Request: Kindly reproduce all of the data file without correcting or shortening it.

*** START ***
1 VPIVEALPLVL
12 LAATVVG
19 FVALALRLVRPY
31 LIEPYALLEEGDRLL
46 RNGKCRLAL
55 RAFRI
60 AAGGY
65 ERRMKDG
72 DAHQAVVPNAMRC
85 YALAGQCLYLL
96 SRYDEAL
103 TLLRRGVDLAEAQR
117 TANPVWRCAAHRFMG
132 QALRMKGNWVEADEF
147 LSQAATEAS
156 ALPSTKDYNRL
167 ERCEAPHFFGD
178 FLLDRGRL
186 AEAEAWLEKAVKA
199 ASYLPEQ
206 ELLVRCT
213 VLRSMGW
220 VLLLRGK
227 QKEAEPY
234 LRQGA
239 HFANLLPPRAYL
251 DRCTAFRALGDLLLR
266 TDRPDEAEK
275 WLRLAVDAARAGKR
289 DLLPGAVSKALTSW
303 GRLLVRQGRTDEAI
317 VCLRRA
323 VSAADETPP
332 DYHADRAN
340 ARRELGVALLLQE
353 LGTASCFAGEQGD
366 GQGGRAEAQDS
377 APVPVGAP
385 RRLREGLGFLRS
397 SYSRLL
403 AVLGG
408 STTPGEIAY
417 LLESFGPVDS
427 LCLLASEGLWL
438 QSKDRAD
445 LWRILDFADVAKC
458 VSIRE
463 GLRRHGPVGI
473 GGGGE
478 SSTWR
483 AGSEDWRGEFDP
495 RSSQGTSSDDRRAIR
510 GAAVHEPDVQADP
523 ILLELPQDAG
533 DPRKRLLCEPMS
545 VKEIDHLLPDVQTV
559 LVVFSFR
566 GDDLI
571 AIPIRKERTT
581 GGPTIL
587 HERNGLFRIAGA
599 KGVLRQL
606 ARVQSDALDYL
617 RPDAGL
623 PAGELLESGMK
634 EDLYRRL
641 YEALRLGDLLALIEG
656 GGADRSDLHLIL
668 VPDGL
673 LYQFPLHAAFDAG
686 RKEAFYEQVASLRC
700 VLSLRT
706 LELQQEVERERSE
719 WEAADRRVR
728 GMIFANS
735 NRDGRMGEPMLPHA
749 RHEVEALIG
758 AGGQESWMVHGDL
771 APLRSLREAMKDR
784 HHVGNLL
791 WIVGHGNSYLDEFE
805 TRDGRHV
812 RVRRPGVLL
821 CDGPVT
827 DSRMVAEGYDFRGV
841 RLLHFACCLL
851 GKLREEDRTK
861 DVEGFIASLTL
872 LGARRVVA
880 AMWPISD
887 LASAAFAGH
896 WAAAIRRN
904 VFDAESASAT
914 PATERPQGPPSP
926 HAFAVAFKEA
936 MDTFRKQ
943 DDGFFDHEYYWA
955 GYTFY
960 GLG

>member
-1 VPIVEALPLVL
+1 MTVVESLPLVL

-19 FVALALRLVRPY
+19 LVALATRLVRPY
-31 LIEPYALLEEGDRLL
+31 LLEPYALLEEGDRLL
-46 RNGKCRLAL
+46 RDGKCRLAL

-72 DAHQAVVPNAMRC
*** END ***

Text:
1 VPIVEALPLVL
12 LAATVVG
19 FVALALRLVRPY
31 LIEPYALLEEGDRLL
46 RNGKCRLAL
55 RAFRI
60 AAGGY
65 ERRMKDG
72 DAHQAVVPNAMRC
85 YALAGQCLYLL
96 SRYDEAL
103 TLLRRGVDLAEAQR
117 TANPVWRCAAHRFMG
132 QALRMKGNWVEADEF
147 LSQAATEAS
156 ALPSTKDYNRL
167 ERCEAPHFFGD
178 FLLDRGRL
186 AEAEAWLEKAVKA
199 ASYLPEQ
206 ELLVRCT
213 VLRSMGW
220 VLLLRGK
227 QKEAEPY
234 LRQGA
239 HFANLLPPRAYL
251 DRCTAFRALGDLLLR
266 TDRPDEAEK
275 WLRLAVDAARAGKR
289 DLLPGAVSKALTSW
303 GRLLVRQGRTDEAI
317 VCLRRA
323 VSAADETPP
332 DYHADRAN
340 ARRELGVALLLQE
353 LGTASCFAGEQGD
366 GQGGRAEAQDS
377 APVPVGAP
385 RRLREGLGFLRS
397 SYSRLL
403 AVLGG
408 STTPGEIAY
417 LLESFGPVDS
427 LCLLASEGLWL
438 QSKDRAD
445 LWRILDFADVAKC
458 VSIRE
463 GLRRHGPVGI
473 GGGGE
478 SSTWR
483 AGSEDWRGEFDP
495 RSSQGTSSDDRRAIR
510 GAAVHEPDVQADP
523 ILLELPQDAG
533 DPRKRLLCEPMS
545 VKEIDHLLPDVQTV
559 LVVFSFR
566 GDDLI
571 AIPIRKERTT
581 GGPTIL
587 HERNGLFRIAGA
599 KGVLRQL
606 ARVQSDALDYL
617 RPDAGL
623 PAGELLESGMK
634 EDLYRRL
641 YEALRLGDLLALIEG
656 GGADRSDLHLIL
668 VPDGL
673 LYQFPLHAAFDAG
686 RKEAFYEQVASLRC
700 VLSLRT
706 LELQQEVERERSE
719 WEAADRRVR
728 GMIFANS
735 NRDGRMGEPMLPHA
749 RHEVEALIG
758 AGGQESWMVHGDL
771 APLRSLREAMKDR
784 HHVGNLL
791 WIVGHGNSYLDEFE
805 TRDGRHV
812 RVRRPGVLL
821 CDGPVT
827 DSRMVAEGYDFRGV
841 RLLHFACCLL
851 GKLREEDRTK
861 DVEGFIASLTL
872 LGARRVVA
880 AMWPISD
887 LASAAFAGH
896 WAAAIRRN
904 VFDAESASAT
914 PATERPQGPPSP
926 HAFAVAFKEA
936 MDTFRKQ
943 DDGFFDHEYYWA
955 GYTFY
960 GLG

>member
-1 VPIVEALPLVL
+1 MTVVESLPLVL

-19 FVALALRLVRPY
+19 LVALATRLVRPY
-31 LIEPYALLEEGDRLL
+31 LLEPYALLEEGDRLL
-46 RNGKCRLAL
+46 RDGKCRLAL

-72 DAHQAVVPNAMRC